Road vs. Cyclocross Bike Fit: what’s the difference?

A lot of hype concerning the difference between fitting a road bike and a cyclocross bike could be cleared up if we all agree on two simple things: put the engine in the right place, and then adjust for handling and comfort. Let’s break this down.

Saddle position

Your pedals are driven by large muscles surrounding the trunk, hips and knees. In fact, about 98.8% of the force you deliver to the pedals comes from your hips and knees. That’s right, the ankle only produces a very small percentage of your total power. So it makes sense to have the saddle height and setback (also called for-aft position) the same between your road and cross bikes to maximize power production. Why would you select a saddle position that compromises power output? Keep it simple. If you like your current saddle placement on your road bike, there is zero reason to change it on your ‘cross bike.

Handling and comfort

Good bar position allows you to move around while properly weighting the front end for corners and technical terrain | Photo © Jill Rosell Photography

Good bar position allows you to move around while properly weighting the front end for corners and technical terrain | Photo © Jill Rosell Photography

Okay, now here’s where things are a bit different. Instead of rolling your slick tire down fresh asphalt, you’ve got to contend with dusty pumice, wet grass, rocks, roots, and the nutrient ‘crossers crave: mud! In short, it’s critical to have a good handling front end. This means that you want to have a little less weight on the front so that you can lift your front end over obstacles easier. Careful though, too little weight on the front end will bring your torso too upright make it hard for your front tire to bite and send you skittering wide towards the outside of the turn. Let’s see how this all plays out in fit.

  • ‘Cross bikes typically have a higher bottom bracket. If you were smart, you’d kept your saddle in the same place as your (properly fitted) road bike.  This means that your saddle is higher in the air than your road bike. Since your saddle is higher, your handlebars also need to be higher.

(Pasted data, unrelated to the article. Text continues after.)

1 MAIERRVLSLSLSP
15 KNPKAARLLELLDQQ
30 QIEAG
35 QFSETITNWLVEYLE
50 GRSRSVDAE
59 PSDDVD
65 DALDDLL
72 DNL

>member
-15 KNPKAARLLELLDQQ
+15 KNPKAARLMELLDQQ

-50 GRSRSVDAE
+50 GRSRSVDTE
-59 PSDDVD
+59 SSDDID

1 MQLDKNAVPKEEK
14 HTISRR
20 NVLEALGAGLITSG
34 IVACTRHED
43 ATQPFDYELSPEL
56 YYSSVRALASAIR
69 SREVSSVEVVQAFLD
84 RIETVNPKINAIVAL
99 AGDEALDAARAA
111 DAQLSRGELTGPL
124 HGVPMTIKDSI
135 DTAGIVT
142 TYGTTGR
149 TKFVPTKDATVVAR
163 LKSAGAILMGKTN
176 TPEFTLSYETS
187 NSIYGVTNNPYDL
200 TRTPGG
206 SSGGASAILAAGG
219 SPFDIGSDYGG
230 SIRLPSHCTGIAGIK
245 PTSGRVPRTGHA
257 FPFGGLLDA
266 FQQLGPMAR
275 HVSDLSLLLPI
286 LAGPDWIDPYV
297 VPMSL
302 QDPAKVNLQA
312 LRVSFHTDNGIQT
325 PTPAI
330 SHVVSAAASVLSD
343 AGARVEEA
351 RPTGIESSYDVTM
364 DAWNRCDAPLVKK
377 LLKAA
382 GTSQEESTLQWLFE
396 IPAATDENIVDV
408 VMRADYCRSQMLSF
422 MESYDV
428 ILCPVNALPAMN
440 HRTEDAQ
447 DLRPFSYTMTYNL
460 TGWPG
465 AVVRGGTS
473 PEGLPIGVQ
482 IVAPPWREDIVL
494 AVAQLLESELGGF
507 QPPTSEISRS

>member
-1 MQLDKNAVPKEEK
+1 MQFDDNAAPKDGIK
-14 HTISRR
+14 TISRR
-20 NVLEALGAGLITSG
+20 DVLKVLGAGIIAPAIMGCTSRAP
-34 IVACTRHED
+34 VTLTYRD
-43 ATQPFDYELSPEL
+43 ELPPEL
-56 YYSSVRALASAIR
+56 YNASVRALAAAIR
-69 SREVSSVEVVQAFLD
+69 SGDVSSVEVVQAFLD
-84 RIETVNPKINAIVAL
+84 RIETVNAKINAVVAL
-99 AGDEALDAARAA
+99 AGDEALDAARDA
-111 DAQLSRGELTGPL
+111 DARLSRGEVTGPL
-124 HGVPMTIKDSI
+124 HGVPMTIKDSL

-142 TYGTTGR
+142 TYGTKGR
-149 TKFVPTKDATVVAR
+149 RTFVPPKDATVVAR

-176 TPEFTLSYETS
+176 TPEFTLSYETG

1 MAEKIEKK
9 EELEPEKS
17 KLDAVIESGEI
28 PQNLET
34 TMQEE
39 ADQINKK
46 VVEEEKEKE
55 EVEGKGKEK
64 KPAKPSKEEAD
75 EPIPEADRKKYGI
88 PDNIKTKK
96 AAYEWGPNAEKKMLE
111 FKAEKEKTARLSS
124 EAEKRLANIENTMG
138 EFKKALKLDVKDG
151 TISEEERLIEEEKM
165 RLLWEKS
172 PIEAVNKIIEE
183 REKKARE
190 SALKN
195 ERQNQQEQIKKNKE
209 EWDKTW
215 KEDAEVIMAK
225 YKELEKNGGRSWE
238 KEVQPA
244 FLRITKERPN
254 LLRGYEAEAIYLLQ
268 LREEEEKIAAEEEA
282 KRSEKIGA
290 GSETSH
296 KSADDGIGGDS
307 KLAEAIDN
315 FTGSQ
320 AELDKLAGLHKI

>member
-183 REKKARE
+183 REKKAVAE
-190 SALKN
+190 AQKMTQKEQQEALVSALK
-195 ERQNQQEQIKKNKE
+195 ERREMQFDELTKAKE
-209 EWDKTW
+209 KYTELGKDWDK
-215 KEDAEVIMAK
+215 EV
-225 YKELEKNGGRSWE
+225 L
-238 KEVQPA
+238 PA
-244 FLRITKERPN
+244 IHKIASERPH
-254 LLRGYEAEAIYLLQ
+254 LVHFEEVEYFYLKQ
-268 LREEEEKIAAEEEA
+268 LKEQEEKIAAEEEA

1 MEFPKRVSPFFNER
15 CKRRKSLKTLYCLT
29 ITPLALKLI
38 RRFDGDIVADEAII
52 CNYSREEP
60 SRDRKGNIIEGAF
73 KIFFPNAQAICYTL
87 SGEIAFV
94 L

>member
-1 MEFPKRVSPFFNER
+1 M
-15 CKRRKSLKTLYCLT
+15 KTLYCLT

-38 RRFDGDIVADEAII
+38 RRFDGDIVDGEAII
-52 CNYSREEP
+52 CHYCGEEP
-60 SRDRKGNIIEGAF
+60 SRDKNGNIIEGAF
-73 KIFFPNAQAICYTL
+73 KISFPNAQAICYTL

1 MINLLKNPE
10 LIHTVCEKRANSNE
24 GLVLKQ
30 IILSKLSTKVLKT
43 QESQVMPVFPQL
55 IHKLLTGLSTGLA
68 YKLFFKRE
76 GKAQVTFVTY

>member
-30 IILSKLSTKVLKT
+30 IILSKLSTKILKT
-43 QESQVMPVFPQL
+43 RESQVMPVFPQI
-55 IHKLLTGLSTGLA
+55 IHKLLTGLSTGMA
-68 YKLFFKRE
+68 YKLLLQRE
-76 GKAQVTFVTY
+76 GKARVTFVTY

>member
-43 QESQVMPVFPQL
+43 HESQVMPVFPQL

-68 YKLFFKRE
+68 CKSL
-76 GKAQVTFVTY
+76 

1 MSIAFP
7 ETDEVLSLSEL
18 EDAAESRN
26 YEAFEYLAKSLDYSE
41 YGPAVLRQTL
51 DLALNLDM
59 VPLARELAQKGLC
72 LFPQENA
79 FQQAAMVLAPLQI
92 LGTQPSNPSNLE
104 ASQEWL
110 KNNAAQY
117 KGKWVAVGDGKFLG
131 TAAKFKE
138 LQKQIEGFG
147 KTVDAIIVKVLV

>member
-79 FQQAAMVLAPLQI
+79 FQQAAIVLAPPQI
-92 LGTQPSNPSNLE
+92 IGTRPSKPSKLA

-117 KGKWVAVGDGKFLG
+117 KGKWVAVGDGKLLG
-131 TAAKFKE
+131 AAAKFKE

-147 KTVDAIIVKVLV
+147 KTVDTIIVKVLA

• Hand-grip placement for optimal handling: A lot of people rarely use their drops on their road bike. Then when on the ‘cross course, they find that they are forced into the drops on steep downhills to brake and get a better grip on the front end. Most riders find the bike is much more stable when conditions get squirrely if they use the drops. So if you are going to be in the drops, make sure you are comfortable.

So what’s the secret recipe to make sense of it all?

It’s simple really; the goal is to get the bars a bit “closer” to you. And you can do this in three different ways. You can run a shorter stem to move the bars closer, you can run your bars higher (by putting a few spacers under the stem or by using a stem with more rise), or a combination of both. I typically recommend that riders start by raising their bars first (because this usually only means moving spacers or flipping a stem). Setting up the bars with some combination of “up and back” will allow you comfortable access to the drops for good grip and handling, and while still allowing you to have optimal engine placement so you don’t lose any precious watts.

Powerful, sketchy, and somewhat comfortable. Yeap; sounds just like ‘cross racing!

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